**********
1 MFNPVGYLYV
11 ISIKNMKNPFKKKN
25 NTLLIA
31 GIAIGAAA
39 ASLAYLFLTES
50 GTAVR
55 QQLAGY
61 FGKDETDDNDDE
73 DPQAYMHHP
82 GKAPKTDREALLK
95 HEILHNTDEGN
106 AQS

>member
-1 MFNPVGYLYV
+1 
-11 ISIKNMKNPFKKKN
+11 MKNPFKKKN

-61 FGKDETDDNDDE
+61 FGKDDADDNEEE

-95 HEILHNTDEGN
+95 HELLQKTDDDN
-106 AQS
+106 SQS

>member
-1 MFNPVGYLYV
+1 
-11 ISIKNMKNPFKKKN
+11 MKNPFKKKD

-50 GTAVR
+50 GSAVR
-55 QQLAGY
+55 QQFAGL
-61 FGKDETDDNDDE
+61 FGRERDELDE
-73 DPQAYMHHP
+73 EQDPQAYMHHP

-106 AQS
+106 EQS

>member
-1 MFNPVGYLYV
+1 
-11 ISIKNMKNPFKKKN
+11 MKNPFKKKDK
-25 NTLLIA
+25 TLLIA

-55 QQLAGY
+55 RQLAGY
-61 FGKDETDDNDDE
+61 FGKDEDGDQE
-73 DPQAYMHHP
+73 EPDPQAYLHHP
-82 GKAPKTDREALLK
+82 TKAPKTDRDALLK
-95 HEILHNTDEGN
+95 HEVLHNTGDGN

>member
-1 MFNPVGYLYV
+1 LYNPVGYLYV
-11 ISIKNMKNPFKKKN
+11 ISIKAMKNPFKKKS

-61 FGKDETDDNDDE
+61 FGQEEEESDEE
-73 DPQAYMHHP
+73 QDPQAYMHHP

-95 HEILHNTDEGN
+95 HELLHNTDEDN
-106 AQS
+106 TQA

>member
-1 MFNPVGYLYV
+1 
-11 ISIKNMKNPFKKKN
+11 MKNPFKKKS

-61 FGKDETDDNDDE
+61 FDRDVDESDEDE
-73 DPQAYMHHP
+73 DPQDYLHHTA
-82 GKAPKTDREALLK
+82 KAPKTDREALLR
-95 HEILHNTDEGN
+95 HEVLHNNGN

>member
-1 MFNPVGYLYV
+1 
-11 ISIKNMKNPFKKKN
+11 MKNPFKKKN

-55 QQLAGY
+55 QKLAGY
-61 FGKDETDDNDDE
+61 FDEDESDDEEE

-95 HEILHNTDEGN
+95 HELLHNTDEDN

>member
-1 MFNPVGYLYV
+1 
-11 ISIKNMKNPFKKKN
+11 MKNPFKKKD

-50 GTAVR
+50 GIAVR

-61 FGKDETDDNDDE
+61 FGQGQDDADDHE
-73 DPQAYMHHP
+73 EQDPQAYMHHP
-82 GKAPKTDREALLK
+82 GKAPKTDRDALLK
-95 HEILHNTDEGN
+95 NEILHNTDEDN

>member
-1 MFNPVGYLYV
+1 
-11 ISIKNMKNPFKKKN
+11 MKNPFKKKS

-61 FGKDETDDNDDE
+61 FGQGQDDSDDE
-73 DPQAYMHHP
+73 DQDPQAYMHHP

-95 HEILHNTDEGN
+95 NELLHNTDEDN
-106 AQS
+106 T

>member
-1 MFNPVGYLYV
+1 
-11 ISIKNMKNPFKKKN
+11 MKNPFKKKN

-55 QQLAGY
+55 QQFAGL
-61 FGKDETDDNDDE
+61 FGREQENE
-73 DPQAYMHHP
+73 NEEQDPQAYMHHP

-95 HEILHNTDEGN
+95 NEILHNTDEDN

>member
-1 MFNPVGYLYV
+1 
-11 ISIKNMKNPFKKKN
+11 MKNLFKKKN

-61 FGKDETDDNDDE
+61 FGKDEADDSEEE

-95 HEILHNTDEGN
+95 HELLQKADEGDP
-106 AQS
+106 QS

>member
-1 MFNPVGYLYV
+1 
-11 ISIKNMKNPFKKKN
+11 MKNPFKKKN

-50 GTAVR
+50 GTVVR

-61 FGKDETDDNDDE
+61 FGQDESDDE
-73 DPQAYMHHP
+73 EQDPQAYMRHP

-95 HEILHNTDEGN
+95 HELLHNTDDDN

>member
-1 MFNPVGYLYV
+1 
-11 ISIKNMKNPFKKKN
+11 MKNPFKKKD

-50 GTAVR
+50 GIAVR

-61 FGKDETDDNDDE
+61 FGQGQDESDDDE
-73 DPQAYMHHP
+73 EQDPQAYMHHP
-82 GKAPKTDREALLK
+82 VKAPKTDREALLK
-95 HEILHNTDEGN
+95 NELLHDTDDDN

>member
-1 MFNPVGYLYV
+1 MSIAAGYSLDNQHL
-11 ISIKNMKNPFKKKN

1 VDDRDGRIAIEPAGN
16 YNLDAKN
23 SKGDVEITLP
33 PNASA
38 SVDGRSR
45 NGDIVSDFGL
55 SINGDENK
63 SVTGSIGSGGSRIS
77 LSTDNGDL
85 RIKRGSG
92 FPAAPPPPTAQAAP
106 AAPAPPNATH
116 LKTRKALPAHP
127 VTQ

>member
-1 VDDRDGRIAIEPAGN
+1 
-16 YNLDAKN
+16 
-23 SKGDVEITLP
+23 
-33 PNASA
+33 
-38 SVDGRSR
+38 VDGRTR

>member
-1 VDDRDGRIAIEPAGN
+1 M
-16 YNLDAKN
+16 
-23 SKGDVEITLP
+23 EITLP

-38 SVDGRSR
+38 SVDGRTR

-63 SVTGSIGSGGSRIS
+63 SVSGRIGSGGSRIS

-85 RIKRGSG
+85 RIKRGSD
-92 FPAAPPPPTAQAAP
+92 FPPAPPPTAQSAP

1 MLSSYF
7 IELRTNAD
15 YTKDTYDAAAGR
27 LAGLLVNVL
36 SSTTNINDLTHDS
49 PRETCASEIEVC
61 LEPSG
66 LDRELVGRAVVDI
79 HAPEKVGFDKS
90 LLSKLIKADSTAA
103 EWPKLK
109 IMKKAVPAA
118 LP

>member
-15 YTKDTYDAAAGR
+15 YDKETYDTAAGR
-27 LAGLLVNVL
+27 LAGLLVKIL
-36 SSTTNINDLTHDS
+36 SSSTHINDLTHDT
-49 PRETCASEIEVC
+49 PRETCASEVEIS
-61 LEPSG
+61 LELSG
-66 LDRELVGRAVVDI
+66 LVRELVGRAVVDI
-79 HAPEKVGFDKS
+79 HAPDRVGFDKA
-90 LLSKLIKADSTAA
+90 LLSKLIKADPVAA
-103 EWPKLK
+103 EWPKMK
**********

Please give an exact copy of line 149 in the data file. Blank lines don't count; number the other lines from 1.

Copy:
+11 MKNPFKKKN